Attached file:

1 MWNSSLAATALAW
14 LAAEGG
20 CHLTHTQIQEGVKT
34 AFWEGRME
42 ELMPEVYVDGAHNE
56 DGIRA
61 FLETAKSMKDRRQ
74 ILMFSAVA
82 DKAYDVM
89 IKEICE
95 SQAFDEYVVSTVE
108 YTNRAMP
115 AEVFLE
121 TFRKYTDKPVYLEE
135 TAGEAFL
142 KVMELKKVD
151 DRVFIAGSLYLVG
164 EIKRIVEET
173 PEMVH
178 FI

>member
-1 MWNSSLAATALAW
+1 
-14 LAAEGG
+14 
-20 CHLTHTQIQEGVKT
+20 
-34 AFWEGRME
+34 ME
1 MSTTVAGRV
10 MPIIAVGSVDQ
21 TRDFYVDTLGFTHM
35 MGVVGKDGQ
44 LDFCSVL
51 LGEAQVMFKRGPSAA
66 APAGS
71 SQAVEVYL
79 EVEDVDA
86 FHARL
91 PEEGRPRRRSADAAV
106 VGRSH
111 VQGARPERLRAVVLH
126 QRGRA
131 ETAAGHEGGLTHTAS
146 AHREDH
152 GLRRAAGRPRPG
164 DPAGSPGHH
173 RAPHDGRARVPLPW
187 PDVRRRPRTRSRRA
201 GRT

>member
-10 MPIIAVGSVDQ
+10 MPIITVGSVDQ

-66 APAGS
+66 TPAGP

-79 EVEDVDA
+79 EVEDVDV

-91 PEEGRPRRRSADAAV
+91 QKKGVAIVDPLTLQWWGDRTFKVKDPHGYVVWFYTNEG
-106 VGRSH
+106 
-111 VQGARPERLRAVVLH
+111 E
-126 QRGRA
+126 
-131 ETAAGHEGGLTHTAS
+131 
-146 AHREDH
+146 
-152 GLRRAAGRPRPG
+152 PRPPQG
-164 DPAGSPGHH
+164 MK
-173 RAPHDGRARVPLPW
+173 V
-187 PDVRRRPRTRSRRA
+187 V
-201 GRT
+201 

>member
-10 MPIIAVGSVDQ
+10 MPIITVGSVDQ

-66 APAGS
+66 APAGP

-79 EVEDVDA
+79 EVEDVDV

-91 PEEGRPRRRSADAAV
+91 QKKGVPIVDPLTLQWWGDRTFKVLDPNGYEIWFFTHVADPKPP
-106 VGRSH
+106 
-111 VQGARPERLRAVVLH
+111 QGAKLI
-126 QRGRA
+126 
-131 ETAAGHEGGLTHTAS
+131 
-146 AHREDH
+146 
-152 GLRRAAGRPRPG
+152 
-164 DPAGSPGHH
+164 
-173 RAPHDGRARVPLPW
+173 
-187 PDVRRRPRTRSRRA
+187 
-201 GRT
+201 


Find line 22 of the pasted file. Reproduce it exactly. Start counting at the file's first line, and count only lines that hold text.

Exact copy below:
-1 MWNSSLAATALAW